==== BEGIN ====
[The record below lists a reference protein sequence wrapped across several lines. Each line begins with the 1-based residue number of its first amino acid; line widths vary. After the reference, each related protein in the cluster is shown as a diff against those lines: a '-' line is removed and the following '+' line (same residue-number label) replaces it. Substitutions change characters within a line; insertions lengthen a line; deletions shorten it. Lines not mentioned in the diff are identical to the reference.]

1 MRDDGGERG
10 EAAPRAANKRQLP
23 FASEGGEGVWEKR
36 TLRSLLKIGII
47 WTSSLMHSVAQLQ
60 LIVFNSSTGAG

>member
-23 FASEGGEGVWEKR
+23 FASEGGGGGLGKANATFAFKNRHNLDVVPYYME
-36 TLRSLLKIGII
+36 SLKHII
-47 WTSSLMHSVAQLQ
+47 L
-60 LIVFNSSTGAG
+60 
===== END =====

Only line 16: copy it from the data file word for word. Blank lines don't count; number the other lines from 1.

+60 